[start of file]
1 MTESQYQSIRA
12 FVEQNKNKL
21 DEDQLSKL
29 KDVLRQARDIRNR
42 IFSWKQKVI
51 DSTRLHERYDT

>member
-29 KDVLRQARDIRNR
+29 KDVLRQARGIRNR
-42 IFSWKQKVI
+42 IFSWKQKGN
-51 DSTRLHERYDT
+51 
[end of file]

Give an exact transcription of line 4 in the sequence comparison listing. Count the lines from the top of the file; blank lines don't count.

29 KDVLRQARDIRNR